Culture of Abuse

05.20.15 5:10 PM ET

250 U.K. Celebs Accused of Child Sex Abuse

British police forces will have to sort through 1,433 suspects in over 100,000 cases of child abuse—almost double the amount of accusations from just three years ago.

LONDON — The extraordinary scale of sexual abuse perpetrated against children by British VIPs was laid bare on Wednesday when officials disclosed that they were investigating allegations against 76 politicians and almost 250 “persons of public prominence.”

Thousands of victims have come forward since police forces launched a series of investigations into child abuse that went unpunished for decades. In total, police are investigating 1,433 suspects as part of inquiries into abuse within institutions or committed by prominent men.

“These astonishing figures starkly underline how child sexual abuse has infiltrated every level of society, from politics to sport and show business,” said Peter Wanless, chief executive of the National Society for the Prevention of Cruelty to Children.

The shocking figures are the latest blow to Britain’s reputation. The political, educational, and entertainment spheres have all been accused of allowing a culture of abuse and cover-up to persist despite the horrific human cost.

The public was stunned in 2011 when it was first revealed that Jimmy Savile—a top children’s TV star, DJ, and friend of Margaret Thatcher and the Royal Family—had been accused of hundreds of horrific crimes by boys and girls without ever facing justice in court. Similar stories of powerful men abusing children or young people without fear of prosecution continued to emerge until the government was forced to launch a national inquiry into historic cases of child sex abuse.

The publicity that surrounded the stunning Savile case and growing evidence that the Thatcher government covered up a Westminster pedophile ring has encouraged thousands more victims to come forward and tell the police that they were also abused by people in positions of authority.

“The referrals are increasing on an almost daily basis,” said Chief Constable Simon Bailey, who is overseeing the interconnected police investigations. “The numbers I refer to today are a snapshot in time.”

By the end of the year, Bailey, of the National Police Chiefs’ Council, projects that the police forces will have received information on 113,291 cases of child abuse, which is almost double the number of accusations they were receiving just three years ago.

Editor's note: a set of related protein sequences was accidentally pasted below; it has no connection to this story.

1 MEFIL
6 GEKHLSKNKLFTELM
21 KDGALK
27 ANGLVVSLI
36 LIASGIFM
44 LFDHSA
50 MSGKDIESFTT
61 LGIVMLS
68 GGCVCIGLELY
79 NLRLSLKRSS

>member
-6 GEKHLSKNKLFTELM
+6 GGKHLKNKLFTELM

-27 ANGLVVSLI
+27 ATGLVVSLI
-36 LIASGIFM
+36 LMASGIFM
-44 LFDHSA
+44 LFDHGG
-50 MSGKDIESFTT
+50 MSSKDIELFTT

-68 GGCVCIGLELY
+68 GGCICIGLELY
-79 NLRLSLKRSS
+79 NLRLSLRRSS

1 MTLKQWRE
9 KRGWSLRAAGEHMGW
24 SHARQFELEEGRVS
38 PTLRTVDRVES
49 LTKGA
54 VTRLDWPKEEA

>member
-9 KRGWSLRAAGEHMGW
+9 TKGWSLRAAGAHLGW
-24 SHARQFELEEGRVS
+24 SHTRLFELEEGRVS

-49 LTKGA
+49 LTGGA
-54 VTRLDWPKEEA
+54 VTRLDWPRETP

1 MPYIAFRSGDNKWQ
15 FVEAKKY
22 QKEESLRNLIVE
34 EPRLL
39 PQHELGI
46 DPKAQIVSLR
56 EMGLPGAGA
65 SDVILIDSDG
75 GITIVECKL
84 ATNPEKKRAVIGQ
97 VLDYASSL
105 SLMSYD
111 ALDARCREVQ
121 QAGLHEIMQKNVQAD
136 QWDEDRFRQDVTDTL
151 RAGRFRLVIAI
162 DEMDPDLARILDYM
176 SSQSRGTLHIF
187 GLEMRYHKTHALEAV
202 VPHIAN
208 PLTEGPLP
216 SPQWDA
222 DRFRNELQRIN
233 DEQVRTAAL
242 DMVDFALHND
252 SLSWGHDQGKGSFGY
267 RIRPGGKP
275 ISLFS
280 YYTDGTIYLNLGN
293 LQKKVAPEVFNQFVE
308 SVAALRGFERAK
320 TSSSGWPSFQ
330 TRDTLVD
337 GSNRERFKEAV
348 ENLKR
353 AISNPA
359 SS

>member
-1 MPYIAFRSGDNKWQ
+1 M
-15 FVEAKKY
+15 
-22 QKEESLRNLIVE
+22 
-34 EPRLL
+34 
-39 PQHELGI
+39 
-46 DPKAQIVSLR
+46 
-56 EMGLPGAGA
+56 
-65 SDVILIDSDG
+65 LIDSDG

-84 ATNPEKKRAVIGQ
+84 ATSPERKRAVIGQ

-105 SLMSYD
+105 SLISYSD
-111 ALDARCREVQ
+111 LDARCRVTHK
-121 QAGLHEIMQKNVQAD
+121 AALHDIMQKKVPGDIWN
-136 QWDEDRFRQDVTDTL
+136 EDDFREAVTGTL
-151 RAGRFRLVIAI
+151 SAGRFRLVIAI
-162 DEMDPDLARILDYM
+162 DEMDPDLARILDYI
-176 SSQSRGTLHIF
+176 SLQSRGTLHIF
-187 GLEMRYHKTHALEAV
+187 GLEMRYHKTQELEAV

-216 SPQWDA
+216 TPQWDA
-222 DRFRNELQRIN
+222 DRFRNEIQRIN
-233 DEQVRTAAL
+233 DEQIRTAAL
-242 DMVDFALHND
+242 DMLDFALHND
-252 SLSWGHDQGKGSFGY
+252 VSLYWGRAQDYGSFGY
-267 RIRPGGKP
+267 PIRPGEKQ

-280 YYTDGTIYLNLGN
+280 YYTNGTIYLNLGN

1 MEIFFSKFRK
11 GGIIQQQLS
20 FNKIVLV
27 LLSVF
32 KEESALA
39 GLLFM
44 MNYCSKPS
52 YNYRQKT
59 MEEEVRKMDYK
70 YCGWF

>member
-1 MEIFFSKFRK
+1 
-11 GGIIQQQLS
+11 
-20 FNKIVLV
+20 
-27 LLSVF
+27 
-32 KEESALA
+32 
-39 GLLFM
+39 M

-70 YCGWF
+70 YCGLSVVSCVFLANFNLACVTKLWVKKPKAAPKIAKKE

Of the 1,400 prominent suspects identified, some of whom are dead, 666 were linked to institutions including schools, children’s homes and religious establishments.

More than 250 of the accused men are classed as “persons of public prominence,” including TV stars, musicians, and politicians. Bailey gave no personal details of these men but it is believed that known investigations into named public figures like the politician Sir Cyril Smith, Savile, and pop star Gary Glitter are included on the list.

Child protection officials have told The Daily Beast in recent months that they were prevented from bringing high-profile men to account for decades. Savile is believed to have been one of the visitors to Islington care homes in North London where boys were regularly abused. Liz Davies, a senior social worker in Islington at the time, said she took bundles of evidence to the police only to be told: “I won’t be able to investigate here at Scotland Yard.”

The public outcry in recent years means detectives no longer have any option but to take all allegations seriously, even when the victims say the very same police forces ignored or shut down their claims in the past.

In the case of political figures, like Cyril Smith, there is evidence that senior politicians exerted their influence directly to silence investigations. In many other cases, young victims simply felt their claims would not be believed because their attackers were rich and famous. Of the suspects currently being investigated 135 were TV, film, or radio stars, 43 are from the music industry, and seven are from the world of sport.

Sheila Taylor, CEO of the National Working Group Network, which was set up to tackle child sex abuse, said the horrifying scale of the numbers released on Wednesday proved that there had been a revolution in the way victims had become emboldened to name their attackers.

“This investigation is massive and a testimony to how the attitude to victims is changing—how those who have been victims have previously felt unable to come forward or have done so but not been believed, but now have confidence that they will be believed and listened too,” she said.

As the investigations by 12 police forces continue and a formal inquiry into child abuse and cover-ups prepares to sit later in the year, the horror of Britain’s child abuse problem will be exposed like never before.